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How does sound resonance work?

  1. Sep 11, 2006 #1
    Here is an interesting application of sound resonance. I was sitting in my computer room when I noticed that if I sat forward in my chair and settled in a particular spot, the high pitched 'buzz' coming from my computer sounded extra loud. I concluded that I was listening to a resonance created by this high pitched 'buzz' being reflected by my room's walls. The extra loud sound (or frequency resonance) that I heard was only particularly noticeable in my left ear, so we will ignore my right ear for now. The area of resonance had a planar area of about 5x5cm(paralell to the ground) and I didn't test for z-axis (height) variations. In other words, if my left ear was anywhere within this 5x5cm resonance zone, I heard the extra loud 'buzz'.

    Let me setup of the parameters of my computer's spacing with respect to the dimensions of my room now:

    Room: a square room with 4 walls, each wall is 4 meters long

    Computer location in the Room: in a corner of the room, located 0.5 meters from one wall and 1 meter from the other wall. The computer's height from the ground is equal to the height of my ear's from the ground.

    So I guess my question would be can you calculate the frequency of my computer's 'buzz' given what I told you about the resonance zone I found and the dimensions of my room?

    I'm guessing the answer has to do with the Wavelength = speed of sound/ frequency formula. And perhaps also to do with how sound behaves in a pipe with two closed ends (like my room's walls close off my room). If memory serves me correctly and I don't think it does here, the formula is something like f = 2L (that doesn't look right does it).

    PS. Physics 101 says that if waves constructively interefere with one another so that their respective peaks overlap, a resonance is formed where the waves overlap to form a larger amplitude. But I must admit that I always thought of resonance as a sharp peak that is either ON or OFF, but not somewhere in the middle. If I want to get picky, the resonance zone that was 5x5cm had an even smaller region inside of it 1x1cm which was where the absolute peak sound amplitude was heard. This smaller region was uniform in sound amplitude and I could not distinguish any minute movement within it (aka. it all sounded the same).
  2. jcsd
  3. Sep 11, 2006 #2
    First thing: Your hearing is logarithmic with power, meaning that what you hear as uniform (linear) increases in volume, are exponential increases in power.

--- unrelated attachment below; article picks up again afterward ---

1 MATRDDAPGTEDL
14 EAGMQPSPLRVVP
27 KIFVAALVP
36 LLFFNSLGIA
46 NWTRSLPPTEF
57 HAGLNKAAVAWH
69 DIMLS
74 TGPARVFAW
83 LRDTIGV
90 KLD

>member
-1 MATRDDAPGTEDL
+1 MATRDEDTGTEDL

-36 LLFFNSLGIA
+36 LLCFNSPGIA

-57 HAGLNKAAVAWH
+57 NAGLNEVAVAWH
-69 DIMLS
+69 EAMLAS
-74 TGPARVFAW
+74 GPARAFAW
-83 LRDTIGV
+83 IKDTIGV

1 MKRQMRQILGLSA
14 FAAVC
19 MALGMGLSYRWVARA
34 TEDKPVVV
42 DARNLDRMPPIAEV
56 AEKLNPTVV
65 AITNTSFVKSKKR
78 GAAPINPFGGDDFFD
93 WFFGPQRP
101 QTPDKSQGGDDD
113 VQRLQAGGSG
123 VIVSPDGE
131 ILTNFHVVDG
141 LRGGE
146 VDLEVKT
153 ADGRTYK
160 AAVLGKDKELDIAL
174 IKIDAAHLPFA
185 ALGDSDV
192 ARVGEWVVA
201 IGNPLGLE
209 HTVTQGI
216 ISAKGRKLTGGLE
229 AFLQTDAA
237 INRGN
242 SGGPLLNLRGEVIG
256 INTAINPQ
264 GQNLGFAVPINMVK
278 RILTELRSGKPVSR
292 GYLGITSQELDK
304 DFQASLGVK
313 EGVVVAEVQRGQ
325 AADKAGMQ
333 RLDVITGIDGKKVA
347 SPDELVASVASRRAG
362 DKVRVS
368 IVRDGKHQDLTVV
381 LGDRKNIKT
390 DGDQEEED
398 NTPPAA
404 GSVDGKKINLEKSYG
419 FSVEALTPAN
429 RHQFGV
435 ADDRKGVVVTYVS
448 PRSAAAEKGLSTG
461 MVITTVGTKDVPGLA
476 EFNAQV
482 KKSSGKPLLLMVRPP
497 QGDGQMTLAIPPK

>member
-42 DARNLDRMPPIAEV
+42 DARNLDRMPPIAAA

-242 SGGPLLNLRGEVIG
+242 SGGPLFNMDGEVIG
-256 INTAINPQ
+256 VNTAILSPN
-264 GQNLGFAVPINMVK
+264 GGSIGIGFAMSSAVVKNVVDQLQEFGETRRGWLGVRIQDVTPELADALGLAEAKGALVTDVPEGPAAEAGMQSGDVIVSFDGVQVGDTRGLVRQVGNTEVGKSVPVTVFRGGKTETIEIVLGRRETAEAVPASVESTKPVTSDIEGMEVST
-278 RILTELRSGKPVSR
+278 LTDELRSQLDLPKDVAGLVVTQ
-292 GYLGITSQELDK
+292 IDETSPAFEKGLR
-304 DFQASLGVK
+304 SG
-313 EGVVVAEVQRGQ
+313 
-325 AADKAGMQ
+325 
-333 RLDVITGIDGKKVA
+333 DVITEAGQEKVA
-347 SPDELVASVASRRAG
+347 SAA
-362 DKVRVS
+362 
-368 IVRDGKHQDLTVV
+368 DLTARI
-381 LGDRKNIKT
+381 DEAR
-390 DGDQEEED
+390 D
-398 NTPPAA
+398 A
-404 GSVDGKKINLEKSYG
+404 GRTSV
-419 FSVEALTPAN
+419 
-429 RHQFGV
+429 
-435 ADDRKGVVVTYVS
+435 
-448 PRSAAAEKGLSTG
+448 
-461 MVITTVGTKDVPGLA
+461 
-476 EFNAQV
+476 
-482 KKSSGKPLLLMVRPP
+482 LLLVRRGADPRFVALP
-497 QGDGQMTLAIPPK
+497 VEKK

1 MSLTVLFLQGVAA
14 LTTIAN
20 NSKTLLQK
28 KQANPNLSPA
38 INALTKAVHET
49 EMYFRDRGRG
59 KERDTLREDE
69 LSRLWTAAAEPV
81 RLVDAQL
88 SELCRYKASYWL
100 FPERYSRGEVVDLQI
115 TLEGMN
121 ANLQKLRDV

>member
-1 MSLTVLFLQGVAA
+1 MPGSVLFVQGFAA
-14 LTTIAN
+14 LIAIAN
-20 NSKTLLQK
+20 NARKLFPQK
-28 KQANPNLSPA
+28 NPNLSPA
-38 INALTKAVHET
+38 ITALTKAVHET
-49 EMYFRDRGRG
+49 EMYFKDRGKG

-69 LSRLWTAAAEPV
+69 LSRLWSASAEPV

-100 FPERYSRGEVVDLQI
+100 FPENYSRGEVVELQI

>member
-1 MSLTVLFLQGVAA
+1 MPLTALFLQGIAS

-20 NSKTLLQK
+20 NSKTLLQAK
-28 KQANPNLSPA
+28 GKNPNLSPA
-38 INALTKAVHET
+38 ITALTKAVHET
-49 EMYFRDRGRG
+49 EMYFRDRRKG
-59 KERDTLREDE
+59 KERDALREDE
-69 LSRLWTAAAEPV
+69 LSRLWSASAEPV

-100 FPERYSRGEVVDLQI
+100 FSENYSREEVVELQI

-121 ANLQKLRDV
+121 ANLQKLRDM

Second: The sum amplitude of the reflected sound waves should be sinusoidal in 3 dimensions. Something like sin(ax+by+cz) (not exactly that, but something of that form). So near the peak, a sin function is nearly flat, so you wouldn't notice the difference with your logarithmic hearing once you got within a certain distance of the peak. So that is expected.
    resonance occurs when you have two waves given by

    [tex]sin(n x +\phi)[/tex] and [tex]sin(nx + \theta)[/tex] where phi and theta are some multiple of [tex]2\pi[/tex] apart from each other ([tex]\phi - \theta [/tex] = 2 n \pi[/tex]). If you change them slightly then the overall volume goes down, until they get to [tex]\phi-\theta = (2n+1)\pi[/tex] which is when you will hear nothing. to get the frequency of the sound you need to use something like

    [tex] sin( k x' + \omega t) [/tex] as the equation of the wave, where x' is a coordinate that is different for each path from the computer, off the walls to your ears. The frequency is [tex]\frac{\omega}{2 \pi} [/tex], k is constant for all the paths because

    [tex] \omega = k c_s[/tex] where [tex]c_s[/tex] is the sound speed. So you find k based on the geometry of the room (its not quite as simple as you suggested, because there are an infinite number of paths the sound could take) such that you get a maximum volume at the point you described. Then with the sound speed you have the frequency.
  4. Sep 11, 2006 #3


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    Resonance is due to an object being sensitive to a range or ranges of frequences that cause the object to resonant when these frequencies are presented on the object.